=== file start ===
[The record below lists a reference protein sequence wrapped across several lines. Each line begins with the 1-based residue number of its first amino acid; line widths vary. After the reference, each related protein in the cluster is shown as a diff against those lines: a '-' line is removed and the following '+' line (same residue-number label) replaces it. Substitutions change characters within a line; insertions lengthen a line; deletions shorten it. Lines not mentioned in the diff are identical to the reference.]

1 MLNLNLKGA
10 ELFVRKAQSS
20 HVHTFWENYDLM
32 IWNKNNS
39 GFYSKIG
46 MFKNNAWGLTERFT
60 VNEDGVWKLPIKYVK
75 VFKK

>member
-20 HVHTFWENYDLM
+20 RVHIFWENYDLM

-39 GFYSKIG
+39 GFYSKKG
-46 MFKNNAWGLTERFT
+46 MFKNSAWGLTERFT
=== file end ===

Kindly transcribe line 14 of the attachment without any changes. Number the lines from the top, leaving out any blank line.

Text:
+39 GFYSKKG